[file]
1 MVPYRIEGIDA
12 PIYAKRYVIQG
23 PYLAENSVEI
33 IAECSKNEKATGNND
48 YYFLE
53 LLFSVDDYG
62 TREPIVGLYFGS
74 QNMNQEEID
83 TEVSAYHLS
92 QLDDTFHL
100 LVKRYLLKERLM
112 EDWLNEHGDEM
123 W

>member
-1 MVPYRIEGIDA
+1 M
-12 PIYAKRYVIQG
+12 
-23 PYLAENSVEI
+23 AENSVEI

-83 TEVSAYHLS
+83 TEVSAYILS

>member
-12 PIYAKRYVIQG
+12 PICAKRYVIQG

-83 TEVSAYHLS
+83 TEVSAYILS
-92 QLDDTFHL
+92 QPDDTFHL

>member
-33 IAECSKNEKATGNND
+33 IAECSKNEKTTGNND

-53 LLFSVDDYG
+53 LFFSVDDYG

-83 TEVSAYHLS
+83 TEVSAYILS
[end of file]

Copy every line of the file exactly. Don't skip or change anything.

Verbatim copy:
1 MVPYRIEGIDA
12 PIYAKRYVIQG
23 PYLAENSVEI
33 IAECSKNEKATGNND
48 YYFLE
53 LLFSVDDYG
62 TREPIVGLYFGS
74 QNMNQEEID
83 TEVSAYHLS
92 QLDDTFHL
100 LVKRYLLKERLM
112 EDWLNEHGDEM
123 W

>member
-1 MVPYRIEGIDA
+1 M
-12 PIYAKRYVIQG
+12 
-23 PYLAENSVEI
+23 AENSVEI

-83 TEVSAYHLS
+83 TEVSAYILS

>member
-12 PIYAKRYVIQG
+12 PICAKRYVIQG

-83 TEVSAYHLS
+83 TEVSAYILS
-92 QLDDTFHL
+92 QPDDTFHL

>member
-33 IAECSKNEKATGNND
+33 IAECSKNEKTTGNND

-53 LLFSVDDYG
+53 LFFSVDDYG

-83 TEVSAYHLS
+83 TEVSAYILS